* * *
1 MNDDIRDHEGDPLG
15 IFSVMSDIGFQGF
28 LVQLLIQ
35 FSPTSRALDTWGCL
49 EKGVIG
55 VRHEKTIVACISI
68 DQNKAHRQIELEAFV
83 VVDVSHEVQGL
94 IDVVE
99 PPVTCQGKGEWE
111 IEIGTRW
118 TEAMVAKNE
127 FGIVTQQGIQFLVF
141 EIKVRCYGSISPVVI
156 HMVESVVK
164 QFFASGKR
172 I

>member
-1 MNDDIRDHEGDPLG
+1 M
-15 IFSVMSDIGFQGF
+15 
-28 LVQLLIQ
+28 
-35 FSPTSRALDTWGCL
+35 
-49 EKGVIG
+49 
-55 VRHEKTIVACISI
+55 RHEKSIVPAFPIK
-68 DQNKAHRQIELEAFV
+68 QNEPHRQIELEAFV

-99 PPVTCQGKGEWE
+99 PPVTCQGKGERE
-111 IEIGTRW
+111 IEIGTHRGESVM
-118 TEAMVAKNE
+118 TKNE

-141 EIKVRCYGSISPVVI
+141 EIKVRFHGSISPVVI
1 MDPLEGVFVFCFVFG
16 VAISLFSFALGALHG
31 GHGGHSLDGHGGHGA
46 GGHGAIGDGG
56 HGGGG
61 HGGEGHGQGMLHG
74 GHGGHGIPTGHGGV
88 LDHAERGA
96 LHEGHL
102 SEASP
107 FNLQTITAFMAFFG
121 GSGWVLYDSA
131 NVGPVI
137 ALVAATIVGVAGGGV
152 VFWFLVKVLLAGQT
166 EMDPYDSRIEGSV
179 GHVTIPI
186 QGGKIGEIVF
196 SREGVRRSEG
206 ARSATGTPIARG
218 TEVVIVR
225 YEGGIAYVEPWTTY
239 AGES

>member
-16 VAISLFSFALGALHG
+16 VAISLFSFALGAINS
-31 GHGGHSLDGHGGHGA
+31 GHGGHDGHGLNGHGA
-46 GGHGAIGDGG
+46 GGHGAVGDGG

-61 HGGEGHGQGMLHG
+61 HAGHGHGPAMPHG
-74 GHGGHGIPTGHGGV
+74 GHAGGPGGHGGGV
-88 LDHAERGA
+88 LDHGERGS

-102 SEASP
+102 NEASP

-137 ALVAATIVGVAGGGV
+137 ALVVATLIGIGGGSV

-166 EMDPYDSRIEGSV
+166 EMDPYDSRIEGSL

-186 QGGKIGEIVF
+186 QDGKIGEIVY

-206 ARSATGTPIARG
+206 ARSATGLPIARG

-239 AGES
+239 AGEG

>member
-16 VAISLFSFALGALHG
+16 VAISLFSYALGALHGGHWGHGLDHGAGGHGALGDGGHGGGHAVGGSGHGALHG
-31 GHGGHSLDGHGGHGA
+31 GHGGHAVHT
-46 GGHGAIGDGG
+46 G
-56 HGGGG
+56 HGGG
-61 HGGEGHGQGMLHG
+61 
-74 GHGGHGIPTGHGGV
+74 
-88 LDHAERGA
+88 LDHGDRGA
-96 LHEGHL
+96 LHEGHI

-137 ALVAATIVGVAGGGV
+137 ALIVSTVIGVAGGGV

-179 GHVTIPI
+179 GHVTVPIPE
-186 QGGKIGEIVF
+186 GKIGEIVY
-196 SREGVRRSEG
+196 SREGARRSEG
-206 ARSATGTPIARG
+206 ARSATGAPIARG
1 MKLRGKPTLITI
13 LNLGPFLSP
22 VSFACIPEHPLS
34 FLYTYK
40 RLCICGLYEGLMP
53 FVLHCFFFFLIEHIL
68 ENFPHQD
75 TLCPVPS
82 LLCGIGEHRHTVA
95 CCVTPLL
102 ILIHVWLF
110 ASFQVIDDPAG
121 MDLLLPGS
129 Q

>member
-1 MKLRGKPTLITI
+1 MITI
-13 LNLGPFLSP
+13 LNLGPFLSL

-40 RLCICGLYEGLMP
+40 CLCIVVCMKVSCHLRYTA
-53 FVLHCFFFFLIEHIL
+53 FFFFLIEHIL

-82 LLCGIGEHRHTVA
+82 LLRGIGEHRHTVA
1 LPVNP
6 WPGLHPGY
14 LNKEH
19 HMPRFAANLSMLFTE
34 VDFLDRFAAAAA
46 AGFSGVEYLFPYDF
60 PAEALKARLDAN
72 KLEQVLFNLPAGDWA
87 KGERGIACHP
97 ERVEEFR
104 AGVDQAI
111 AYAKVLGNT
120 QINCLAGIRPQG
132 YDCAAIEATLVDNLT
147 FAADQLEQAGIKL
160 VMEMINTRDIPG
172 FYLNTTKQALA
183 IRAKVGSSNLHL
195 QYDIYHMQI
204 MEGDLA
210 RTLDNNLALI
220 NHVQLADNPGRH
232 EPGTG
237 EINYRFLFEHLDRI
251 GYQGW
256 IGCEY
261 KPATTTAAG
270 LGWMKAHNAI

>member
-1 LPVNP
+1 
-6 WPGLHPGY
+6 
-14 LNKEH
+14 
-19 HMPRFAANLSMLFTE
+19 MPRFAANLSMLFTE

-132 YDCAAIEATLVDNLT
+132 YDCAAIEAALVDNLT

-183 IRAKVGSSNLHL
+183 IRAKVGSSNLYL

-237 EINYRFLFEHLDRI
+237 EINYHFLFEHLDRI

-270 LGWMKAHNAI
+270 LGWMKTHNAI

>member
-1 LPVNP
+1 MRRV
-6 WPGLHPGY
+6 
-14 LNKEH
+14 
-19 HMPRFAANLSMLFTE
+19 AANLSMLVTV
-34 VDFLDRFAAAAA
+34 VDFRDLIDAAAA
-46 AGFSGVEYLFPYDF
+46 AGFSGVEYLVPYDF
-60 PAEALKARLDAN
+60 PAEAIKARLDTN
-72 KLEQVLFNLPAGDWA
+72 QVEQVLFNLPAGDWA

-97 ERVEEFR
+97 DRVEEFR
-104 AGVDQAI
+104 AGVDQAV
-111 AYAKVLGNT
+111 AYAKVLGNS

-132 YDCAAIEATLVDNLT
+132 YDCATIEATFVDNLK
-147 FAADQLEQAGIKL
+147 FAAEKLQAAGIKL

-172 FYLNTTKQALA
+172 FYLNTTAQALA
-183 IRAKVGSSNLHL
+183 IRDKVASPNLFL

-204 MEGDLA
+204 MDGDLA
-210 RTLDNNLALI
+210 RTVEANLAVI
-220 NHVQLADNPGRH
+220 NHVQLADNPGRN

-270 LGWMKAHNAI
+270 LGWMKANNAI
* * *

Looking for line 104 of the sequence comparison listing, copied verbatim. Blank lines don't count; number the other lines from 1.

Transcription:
-96 LHEGHL